Proliferation and differentiation of mammalian central nervous system progenitor cells involve concertedly controlled transcriptional and alternative splicing modulations. Searching for the developmental implications of this programming, we manipulated specific acetylcholinesterase (AChE) splice variants in the embryonic mouse brain. In wild type mice, 'synaptic' AChE-S appeared in migrating neurons, whereas the C-terminus cleaved off the stress-induced AChE-R variant associated with migratory radial glial fibers. Antisense suppression of AChE-R reduced neuronal migration, allowing increased proliferation of progenitor cells. In contrast, transgenic overexpression of AChE-R was ineffective, whereas transgenic excess of enzymatically active AChE-S or inactive AChE-Sin suppressed progenitors proliferation alone or both proliferation and neuronal migration, respectively. Our findings attribute to alternative splicing events an interactive major role in neocortical development.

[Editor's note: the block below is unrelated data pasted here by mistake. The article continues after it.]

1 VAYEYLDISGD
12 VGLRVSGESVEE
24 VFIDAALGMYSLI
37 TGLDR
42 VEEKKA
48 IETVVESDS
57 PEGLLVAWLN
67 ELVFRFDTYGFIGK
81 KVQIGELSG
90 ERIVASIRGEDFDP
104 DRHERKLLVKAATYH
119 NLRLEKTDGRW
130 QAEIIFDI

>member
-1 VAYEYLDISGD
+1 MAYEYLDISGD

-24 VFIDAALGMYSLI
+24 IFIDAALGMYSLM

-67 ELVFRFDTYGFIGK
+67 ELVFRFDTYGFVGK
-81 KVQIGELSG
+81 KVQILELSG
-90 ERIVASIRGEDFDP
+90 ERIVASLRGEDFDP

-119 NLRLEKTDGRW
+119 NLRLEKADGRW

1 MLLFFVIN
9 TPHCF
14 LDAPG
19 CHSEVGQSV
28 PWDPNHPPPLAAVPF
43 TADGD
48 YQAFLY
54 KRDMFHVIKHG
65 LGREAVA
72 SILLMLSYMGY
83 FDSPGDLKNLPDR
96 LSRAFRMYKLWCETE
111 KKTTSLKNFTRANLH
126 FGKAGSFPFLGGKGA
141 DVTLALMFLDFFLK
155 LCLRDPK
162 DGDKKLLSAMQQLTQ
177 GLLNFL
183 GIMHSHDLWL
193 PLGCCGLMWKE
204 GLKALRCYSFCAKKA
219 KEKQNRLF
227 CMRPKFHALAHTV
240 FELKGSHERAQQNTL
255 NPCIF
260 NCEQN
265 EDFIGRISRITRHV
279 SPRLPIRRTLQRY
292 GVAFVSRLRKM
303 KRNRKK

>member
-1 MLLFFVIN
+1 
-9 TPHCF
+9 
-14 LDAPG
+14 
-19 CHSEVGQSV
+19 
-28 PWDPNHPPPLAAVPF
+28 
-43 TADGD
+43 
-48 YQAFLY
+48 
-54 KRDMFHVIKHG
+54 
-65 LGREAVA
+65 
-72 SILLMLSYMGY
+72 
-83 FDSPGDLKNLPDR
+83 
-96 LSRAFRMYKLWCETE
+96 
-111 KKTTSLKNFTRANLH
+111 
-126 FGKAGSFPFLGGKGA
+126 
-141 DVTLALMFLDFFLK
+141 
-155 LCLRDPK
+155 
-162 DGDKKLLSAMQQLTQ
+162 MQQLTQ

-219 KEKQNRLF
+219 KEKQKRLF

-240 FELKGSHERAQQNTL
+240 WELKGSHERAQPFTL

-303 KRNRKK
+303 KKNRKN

- Alternative splicing
- Neuronal migration
- Radial glia
- Readthrough acetylcholinesterase